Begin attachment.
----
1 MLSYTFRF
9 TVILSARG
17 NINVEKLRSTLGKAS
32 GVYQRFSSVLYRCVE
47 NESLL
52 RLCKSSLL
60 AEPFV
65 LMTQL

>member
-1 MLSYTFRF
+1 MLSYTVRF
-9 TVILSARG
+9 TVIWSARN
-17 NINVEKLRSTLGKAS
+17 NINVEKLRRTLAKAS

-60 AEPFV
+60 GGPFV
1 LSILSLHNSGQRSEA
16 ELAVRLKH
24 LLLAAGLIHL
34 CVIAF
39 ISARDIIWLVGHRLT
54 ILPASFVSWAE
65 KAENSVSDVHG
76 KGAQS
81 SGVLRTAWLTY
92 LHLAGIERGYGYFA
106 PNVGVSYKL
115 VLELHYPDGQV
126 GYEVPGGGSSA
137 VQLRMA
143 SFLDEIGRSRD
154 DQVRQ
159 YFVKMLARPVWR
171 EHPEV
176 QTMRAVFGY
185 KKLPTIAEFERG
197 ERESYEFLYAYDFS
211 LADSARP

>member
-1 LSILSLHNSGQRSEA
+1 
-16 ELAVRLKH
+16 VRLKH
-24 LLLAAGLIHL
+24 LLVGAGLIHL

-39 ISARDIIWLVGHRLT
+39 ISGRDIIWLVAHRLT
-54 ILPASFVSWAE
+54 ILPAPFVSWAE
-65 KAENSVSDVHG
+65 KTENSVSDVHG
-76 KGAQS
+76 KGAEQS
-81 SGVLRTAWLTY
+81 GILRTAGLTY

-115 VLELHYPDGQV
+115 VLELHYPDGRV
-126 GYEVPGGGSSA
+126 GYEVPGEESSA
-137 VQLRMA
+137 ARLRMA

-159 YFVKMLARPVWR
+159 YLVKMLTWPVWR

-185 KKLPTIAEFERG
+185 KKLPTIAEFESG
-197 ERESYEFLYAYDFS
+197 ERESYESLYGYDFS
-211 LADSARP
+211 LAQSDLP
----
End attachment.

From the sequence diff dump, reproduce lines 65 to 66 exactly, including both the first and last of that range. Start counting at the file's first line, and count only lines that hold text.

-185 KKLPTIAEFERG
+185 KKLPTIAEFESG